The Dilemma of Nursing Home Closures: A Case Study of Rural Maine Nursing Homes

(three-minute read)

Policy in Brief:

Mary Helen McSweeney-Feld and Nadine Braunstein note that nursing home closures in the United States have accelerated in the past five years. They examine the premise that low Medicaid reimbursement is the primary reason for the closures of Maine nursing homes and argue that the problem is much more complex. They recommend that changes in service diversification and better care coordination to build occupancy and financial stability can help solve the closure dilemma in Maine.

Fascinating Features:

Nationwide nursing homes face closures due to several reasons:

  1. inadequate Medicaid reimbursement;
  2. increased emphasis on short-term rehabilitative stays for Medicare residents;
  3. geographic locations of nursing homes;
  4. presence of hospital swing bed programs;
  5. changes in Center for Medicare and Medicaid Services regulatory requirements;
  6. increased minimum wage rates and lack of on-the-job training causing staffing shortages and bed reductions.

Closure of a nursing home can have a devastating impact on a local community, creating loss of employment and loss of access to long-term care services close to home. Residents experience relocation stress when they move to another location that may be a long distance from family members and loved ones.

In 2008, Maine experienced a surge of eight nursing home closures, which displaced 250 people and resulted in the loss of 400 jobs.

Growing acuity rates of nursing home residents combined with low Medicaid reimbursements led to a recent acceleration in nursing home closures in Maine, Nebraska, South Dakota, Texas, Wisconsin, and other states with rural populations.

Although Maine’s minimum wage increased, Maine’s calculations for MaineCare reimbursement for nursing homes were not updated.

Maine’s population is the oldest in the nation, with the median age of 45.1 years compared to US median age of 38.1 years. As baby boomers continue to age, it is estimated that Maine’s median age will continue to increase.

Maine also has some of the neediest nursing home residents in the country, with 56 percent diagnosed with dementia. Diagnosis and treatment of neurological, cognitive, mental health, and substance-use disorders in old age is especially difficult in Maine given the rurality of the state and the scarcity of specialists.

It can be said that Maine’s nursing homes have been affected by the following perfect storm of conditions:

  1. small nursing homes that serve large numbers of Medicaid residents;
  2. challenges and competition from rural hospital swing bed programs;
  3. contending with federal regulations that provide incentives for potential residents to return home after a hospital stay.


There are several policy considerations that can address Maine’s nursing home closures:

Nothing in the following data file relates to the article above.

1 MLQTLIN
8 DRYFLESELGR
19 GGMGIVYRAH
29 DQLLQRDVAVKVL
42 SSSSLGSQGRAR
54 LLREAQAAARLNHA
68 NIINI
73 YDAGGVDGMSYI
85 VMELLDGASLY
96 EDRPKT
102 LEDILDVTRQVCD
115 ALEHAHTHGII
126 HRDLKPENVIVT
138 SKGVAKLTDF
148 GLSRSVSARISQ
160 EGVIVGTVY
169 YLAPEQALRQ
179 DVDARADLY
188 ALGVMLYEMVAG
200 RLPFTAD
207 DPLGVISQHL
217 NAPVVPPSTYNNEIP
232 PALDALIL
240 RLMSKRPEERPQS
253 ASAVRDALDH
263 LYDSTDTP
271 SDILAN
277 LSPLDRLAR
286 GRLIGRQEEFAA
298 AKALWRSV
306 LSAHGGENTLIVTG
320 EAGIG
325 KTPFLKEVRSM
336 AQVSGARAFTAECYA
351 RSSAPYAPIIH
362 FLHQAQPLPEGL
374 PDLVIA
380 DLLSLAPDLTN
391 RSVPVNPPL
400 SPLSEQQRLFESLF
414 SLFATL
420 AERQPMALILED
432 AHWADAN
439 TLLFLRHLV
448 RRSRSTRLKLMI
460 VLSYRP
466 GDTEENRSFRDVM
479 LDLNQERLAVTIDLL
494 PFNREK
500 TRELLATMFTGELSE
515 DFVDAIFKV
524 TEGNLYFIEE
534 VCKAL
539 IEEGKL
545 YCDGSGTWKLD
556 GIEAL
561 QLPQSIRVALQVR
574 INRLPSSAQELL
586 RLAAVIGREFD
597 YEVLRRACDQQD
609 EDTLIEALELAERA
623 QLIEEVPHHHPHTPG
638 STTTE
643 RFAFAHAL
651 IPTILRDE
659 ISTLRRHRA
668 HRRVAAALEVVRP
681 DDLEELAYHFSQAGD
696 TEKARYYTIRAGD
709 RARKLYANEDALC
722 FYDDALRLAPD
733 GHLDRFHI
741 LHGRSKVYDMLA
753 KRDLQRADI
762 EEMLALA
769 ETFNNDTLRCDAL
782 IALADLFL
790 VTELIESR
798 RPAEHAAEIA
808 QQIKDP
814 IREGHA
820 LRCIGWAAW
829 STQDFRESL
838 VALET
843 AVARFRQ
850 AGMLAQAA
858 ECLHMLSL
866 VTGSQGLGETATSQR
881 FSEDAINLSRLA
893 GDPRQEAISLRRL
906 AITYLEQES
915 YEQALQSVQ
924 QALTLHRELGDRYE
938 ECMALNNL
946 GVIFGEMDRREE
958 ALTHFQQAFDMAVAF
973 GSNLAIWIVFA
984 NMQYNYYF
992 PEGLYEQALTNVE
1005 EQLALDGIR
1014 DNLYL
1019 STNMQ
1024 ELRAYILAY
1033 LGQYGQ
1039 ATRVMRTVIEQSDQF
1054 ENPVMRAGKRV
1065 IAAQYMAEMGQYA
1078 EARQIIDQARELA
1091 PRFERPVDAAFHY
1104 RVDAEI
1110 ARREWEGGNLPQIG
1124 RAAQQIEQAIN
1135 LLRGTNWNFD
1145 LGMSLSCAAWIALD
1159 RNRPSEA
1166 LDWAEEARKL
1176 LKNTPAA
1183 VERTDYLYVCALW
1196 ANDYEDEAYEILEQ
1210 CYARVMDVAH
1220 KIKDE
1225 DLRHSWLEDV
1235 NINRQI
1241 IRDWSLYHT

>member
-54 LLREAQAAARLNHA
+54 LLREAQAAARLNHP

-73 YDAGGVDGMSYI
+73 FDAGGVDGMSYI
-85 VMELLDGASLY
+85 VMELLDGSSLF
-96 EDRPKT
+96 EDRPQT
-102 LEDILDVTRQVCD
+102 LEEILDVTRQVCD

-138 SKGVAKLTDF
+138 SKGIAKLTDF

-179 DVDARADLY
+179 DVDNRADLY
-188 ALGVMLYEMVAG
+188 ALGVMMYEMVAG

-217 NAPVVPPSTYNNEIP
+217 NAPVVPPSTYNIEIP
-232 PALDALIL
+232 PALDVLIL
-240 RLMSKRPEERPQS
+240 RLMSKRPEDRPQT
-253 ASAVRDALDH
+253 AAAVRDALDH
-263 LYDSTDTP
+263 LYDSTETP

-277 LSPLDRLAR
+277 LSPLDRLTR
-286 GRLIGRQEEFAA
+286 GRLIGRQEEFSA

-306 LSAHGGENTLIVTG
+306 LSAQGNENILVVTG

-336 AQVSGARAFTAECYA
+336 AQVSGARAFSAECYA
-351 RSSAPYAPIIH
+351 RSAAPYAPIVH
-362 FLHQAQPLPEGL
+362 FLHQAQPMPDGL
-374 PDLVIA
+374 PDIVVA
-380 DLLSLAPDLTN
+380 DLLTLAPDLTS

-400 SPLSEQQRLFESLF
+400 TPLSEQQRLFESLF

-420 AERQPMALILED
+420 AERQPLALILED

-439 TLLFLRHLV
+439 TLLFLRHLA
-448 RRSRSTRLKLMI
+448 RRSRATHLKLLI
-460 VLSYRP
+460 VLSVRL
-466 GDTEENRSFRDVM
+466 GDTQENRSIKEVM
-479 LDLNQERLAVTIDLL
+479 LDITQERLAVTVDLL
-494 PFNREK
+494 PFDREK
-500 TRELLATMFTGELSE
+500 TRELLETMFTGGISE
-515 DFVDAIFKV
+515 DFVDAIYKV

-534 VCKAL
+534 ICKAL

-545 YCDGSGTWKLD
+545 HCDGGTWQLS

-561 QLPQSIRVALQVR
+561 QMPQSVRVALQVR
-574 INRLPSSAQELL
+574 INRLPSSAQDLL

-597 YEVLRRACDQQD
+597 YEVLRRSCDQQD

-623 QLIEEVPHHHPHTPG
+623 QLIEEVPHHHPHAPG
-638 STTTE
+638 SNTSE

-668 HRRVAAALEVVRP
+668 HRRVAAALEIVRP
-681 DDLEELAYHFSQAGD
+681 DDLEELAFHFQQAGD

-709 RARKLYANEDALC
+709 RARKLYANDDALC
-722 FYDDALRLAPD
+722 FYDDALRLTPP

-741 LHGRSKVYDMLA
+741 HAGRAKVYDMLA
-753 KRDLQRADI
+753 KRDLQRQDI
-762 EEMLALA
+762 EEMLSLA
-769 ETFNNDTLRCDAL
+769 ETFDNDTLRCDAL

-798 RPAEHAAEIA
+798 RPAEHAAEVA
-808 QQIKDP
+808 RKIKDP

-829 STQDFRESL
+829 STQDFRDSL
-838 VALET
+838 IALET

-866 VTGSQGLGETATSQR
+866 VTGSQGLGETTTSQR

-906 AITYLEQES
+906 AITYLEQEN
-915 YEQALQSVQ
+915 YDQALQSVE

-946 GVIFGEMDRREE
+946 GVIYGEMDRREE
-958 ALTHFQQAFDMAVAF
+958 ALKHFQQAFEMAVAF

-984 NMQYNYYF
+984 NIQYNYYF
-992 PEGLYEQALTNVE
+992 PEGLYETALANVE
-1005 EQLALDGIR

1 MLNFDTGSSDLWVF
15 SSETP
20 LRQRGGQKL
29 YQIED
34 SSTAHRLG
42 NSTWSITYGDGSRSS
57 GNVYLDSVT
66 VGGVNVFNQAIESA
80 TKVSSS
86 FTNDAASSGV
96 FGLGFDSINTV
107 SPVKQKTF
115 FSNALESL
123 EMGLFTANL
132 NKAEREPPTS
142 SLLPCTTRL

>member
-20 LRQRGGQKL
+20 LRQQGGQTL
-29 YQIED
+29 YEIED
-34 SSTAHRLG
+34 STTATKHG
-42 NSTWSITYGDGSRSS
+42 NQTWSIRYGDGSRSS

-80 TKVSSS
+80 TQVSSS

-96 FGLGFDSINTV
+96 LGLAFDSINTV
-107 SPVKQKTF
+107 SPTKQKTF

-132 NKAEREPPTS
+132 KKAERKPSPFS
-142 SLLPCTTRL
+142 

• revise regulations to introduce new services requiring the use of specialized technology;
  • offer adult day services to take advantage of long-term services and support opportunities for residents resistant to moving into a nursing home;
  • change regulations to allow MaineCare to pay for bed hold when a nursing home resident uses a hospital;
  • adjust the reimbursement case mix calculation for nursing homes, which will lead to higher profit margins and build goodwill and trust among families and their loved ones in the surrounding area;
  • change occupancy standards calculations for nursing homes;
  • coordinate critical access hospital swing bed programs with rural nursing homes through rigorous determination of need or certificate of need provisions;
  • address nursing staff shortages through local apprenticeship programs and contracts with foreign-born and foreign-trained nursing staff;
  • create learn and earn programs to attract workers from other industries, with tax incentives for sponsoring organizations.

Dig Deeper:

McSweeney-Feld, Mary Helen, and Nadine Braunstein. “The Dilemma of Nursing Home Closures: A Case Study of Rural Maine Nursing Homes.” Maine Policy Review 29.1 (2020): 9-18.

From MPR’s Archive:

Fralich, Julie. “Shaping the Health and Long-Term-Care Infrastructure Serving Older Adults: Historical Trends and Future Directions.” Maine Policy Review 24.2 (2015): 99-110.

Saucier, Paul, and Julie Fralich. “The Changing Nature of Long-Term Care in Maine.” Maine Policy Review 12.2 (2003): 24-35.

Singer, Cliff, and Roger Renfrew. “Maine’s Initiatives in Geriatric Medical Care: Commentary from the Front Lines.” Maine Policy Review 24.2 (2015): 89-98.

Related Resources:

Castle, Nicholas G., John B. Engberg, Judith Lave, and Andrew Fisher, 2009. “Factors Associated with Increasing Nursing Home Closures.” Health Services Research 44(3): 1088-1109.

Edelman, T., and D. Valanejad. 2019. “What’s Causing Nursing Home Closures?” Center for Medicare Advocacy.

Gale, John A., Zachariah T. Croll, Walter Gregg, and Andrew F. Coburn. 2012. “Why Do Some Critical Access Hospitals Close Their Skilled Nursing Facility Services While Others Maintain Them?” Flex Monitoring Team Policy Brief #31.